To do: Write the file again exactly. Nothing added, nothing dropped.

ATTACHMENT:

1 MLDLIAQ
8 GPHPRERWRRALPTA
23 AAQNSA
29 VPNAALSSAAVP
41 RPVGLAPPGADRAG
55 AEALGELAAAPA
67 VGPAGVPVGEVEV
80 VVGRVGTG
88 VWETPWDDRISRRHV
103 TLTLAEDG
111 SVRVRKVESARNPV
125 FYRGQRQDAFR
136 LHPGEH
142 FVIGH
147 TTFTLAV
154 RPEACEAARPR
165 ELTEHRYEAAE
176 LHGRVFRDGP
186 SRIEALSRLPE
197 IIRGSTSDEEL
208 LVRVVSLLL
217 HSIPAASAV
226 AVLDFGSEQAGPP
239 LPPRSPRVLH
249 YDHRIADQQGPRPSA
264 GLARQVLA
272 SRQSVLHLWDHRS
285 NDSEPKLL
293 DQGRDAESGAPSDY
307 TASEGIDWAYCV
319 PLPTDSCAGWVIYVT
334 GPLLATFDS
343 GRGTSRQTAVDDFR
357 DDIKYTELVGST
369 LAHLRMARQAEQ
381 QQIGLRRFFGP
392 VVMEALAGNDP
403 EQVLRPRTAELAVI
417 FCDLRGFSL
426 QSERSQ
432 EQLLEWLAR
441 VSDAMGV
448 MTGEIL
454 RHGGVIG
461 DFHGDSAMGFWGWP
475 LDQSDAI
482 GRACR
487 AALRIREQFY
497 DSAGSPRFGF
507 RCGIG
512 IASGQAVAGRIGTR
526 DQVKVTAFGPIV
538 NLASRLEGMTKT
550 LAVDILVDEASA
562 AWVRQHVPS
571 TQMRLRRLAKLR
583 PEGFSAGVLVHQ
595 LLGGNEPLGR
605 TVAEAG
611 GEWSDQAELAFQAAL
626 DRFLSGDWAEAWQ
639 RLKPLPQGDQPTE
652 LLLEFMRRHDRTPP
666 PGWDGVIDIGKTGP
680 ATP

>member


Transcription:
1 MLDLIAQ
8 GPHPRERWRRALPTA
23 AAQNSA
29 VPNAALSSAAVP
41 RPVGLAPPGADRAG
55 AEALGELAAAPA
67 VGPAGVPVGEVEV
80 VVGRVGTG
88 VWETPWDDRISRRHV
103 TLTLAEDG
111 SVRVRKVESARNPV
125 FYRGQRQDAFR
136 LHPGEH
142 FVIGH
147 TTFTLAV
154 RPEACEAARPR
165 ELTEHRYEAAE
176 LHGRVFRDGP
186 SRIEALSRLPE
197 IIRGSTSDEEL
208 LVRVVSLLL
217 HSIPAASAV
226 AVLDFGSEQAGPP
239 LPPRSPRVLH
249 YDHRIADQQGPRPSA
264 GLARQVLA
272 SRQSVLHLWDHRS
285 NDSEPKLL
293 DQGRDAESGAPSDY
307 TASEGIDWAYCV
319 PLPTDSCAGWVIYVT
334 GPLLATFDS
343 GRGTSRQTAVDDFR
357 DDIKYTELVGST
369 LAHLRMARQAEQ
381 QQIGLRRFFGP
392 VVMEALAGNDP
403 EQVLRPRTAELAVI
417 FCDLRGFSL
426 QSERSQ
432 EQLLEWLAR
441 VSDAMGV
448 MTGEIL
454 RHGGVIG
461 DFHGDSAMGFWGWP
475 LDQSDAI
482 GRACR
487 AALRIREQFY
497 DSAGSPRFGF
507 RCGIG
512 IASGQAVAGRIGTR
526 DQVKVTAFGPIV
538 NLASRLEGMTKT
550 LAVDILVDEASA
562 AWVRQHVPS
571 TQMRLRRLAKLR
583 PEGFSAGVLVHQ
595 LLGGNEPLGR
605 TVAEAG
611 GEWSDQAELAFQAAL
626 DRFLSGDWAEAWQ
639 RLKPLPQGDQPTE
652 LLLEFMRRHDRTPP
666 PGWDGVIDIGKTGP
680 ATP

>member